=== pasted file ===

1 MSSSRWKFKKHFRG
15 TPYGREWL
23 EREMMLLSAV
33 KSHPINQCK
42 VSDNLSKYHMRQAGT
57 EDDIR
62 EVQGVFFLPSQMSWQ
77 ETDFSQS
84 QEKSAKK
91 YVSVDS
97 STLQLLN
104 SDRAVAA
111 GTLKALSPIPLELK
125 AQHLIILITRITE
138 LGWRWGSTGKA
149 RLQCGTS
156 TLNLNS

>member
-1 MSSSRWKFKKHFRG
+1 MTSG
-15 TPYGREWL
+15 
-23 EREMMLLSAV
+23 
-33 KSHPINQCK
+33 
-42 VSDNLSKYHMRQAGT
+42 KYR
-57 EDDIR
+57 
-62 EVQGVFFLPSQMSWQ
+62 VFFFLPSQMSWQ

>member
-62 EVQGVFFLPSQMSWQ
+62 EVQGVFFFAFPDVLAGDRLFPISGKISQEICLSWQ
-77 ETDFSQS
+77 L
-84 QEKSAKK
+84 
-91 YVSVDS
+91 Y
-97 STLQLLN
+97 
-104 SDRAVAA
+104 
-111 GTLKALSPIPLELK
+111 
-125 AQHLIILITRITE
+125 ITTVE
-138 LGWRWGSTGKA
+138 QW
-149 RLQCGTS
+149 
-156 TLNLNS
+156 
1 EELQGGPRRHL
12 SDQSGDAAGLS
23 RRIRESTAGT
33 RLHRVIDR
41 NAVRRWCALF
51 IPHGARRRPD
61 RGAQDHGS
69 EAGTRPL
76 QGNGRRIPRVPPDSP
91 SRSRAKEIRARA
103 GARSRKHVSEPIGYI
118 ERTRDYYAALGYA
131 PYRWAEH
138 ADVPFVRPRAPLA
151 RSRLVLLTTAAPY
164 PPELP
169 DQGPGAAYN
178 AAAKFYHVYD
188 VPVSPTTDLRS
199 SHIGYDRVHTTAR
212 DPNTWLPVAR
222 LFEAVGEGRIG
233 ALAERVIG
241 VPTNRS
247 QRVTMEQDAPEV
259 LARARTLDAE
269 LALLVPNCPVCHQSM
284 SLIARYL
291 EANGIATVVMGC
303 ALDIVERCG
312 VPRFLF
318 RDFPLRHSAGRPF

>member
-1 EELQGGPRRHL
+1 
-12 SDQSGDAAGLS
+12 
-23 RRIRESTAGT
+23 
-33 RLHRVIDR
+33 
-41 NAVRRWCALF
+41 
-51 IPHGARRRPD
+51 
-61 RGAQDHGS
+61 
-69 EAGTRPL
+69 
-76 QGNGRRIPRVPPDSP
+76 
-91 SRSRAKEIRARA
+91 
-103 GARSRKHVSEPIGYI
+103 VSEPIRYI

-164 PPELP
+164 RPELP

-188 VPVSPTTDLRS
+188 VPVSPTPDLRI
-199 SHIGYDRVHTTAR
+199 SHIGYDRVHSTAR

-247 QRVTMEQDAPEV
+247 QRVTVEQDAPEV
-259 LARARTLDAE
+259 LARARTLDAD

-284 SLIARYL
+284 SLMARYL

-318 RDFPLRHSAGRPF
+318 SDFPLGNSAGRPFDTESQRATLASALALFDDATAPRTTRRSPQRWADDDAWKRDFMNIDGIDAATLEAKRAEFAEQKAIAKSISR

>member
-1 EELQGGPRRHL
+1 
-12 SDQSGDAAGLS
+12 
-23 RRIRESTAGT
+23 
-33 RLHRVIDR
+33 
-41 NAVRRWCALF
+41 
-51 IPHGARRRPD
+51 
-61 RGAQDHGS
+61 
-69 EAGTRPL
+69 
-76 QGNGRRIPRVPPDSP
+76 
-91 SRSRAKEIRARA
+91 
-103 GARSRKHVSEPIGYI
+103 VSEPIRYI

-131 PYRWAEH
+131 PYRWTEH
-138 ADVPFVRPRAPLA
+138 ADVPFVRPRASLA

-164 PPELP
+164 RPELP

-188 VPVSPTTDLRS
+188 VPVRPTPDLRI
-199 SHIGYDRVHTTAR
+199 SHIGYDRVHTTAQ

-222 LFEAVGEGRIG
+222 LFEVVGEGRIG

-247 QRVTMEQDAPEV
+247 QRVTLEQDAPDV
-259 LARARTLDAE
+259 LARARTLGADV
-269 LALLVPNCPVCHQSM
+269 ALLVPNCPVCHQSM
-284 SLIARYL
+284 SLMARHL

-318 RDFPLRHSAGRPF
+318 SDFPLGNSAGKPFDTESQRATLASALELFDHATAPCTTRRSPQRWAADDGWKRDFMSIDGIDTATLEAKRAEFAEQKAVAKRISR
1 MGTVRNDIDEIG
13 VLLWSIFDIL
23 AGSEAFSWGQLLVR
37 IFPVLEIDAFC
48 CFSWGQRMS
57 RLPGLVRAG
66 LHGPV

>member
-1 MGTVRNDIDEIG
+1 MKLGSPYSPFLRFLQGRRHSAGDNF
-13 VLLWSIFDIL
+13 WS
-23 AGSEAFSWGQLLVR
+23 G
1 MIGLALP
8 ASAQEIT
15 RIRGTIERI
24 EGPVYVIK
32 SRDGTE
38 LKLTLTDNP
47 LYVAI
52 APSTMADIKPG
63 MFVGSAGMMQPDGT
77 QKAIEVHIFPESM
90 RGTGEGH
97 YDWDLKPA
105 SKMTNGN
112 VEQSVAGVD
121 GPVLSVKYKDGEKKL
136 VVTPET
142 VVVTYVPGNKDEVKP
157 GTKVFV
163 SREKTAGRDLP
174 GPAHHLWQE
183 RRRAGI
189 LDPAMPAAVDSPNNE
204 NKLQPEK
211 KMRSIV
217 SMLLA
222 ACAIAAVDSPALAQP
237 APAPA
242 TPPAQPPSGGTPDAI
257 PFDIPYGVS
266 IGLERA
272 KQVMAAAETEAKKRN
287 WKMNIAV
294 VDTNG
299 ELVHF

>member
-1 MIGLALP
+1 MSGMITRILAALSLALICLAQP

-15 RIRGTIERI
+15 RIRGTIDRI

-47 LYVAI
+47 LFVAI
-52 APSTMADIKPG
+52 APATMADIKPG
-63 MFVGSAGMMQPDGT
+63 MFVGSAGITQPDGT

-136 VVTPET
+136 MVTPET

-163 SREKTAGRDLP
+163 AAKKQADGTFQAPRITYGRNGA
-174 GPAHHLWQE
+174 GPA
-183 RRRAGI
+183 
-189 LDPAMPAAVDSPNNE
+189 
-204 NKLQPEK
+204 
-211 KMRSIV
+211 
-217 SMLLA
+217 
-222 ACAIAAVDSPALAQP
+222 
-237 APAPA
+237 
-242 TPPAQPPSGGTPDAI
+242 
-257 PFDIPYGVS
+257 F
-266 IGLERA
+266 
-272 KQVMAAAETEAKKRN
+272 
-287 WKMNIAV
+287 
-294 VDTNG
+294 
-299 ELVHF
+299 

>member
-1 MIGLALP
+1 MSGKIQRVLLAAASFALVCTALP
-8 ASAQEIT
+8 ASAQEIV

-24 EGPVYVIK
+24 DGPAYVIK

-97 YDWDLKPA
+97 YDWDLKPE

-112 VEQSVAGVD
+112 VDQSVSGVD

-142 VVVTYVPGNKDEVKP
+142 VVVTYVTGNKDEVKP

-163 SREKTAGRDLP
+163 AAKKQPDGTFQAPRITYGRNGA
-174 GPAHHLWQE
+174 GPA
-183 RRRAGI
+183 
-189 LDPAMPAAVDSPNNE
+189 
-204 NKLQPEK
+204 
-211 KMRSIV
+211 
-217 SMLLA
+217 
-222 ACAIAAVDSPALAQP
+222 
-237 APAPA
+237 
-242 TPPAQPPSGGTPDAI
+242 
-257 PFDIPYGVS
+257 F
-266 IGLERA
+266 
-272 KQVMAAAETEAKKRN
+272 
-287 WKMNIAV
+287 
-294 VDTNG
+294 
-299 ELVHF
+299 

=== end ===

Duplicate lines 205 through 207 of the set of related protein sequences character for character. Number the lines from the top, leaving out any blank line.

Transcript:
189 LDPAMPAAVDSPNNE
204 NKLQPEK
211 KMRSIV